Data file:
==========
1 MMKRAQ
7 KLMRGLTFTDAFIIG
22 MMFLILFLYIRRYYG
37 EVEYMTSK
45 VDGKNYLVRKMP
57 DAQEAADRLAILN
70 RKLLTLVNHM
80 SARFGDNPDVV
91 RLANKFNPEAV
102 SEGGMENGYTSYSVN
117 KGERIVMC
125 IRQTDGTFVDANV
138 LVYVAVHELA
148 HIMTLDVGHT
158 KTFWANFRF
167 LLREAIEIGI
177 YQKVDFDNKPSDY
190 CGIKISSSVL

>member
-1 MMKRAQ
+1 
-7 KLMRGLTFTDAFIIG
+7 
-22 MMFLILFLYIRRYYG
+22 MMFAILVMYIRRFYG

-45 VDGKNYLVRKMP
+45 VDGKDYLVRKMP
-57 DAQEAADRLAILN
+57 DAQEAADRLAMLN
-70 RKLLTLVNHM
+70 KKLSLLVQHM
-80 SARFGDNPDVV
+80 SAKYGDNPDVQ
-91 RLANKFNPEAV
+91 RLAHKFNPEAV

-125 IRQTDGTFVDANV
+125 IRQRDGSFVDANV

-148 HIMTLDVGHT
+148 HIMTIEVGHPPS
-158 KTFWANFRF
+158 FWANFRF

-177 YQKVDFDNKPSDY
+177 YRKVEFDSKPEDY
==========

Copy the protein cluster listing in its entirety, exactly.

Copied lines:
1 MMKRAQ
7 KLMRGLTFTDAFIIG
22 MMFLILFLYIRRYYG
37 EVEYMTSK
45 VDGKNYLVRKMP
57 DAQEAADRLAILN
70 RKLLTLVNHM
80 SARFGDNPDVV
91 RLANKFNPEAV
102 SEGGMENGYTSYSVN
117 KGERIVMC
125 IRQTDGTFVDANV
138 LVYVAVHELA
148 HIMTLDVGHT
158 KTFWANFRF
167 LLREAIEIGI
177 YQKVDFDNKPSDY
190 CGIKISSSVL

>member
-1 MMKRAQ
+1 
-7 KLMRGLTFTDAFIIG
+7 
-22 MMFLILFLYIRRYYG
+22 MMFAILVMYIRRFYG

-45 VDGKNYLVRKMP
+45 VDGKDYLVRKMP
-57 DAQEAADRLAILN
+57 DAQEAADRLAMLN
-70 RKLLTLVNHM
+70 KKLSLLVQHM
-80 SARFGDNPDVV
+80 SAKYGDNPDVQ
-91 RLANKFNPEAV
+91 RLAHKFNPEAV

-125 IRQTDGTFVDANV
+125 IRQRDGSFVDANV

-148 HIMTLDVGHT
+148 HIMTIEVGHPPS
-158 KTFWANFRF
+158 FWANFRF

-177 YQKVDFDNKPSDY
+177 YRKVEFDSKPEDY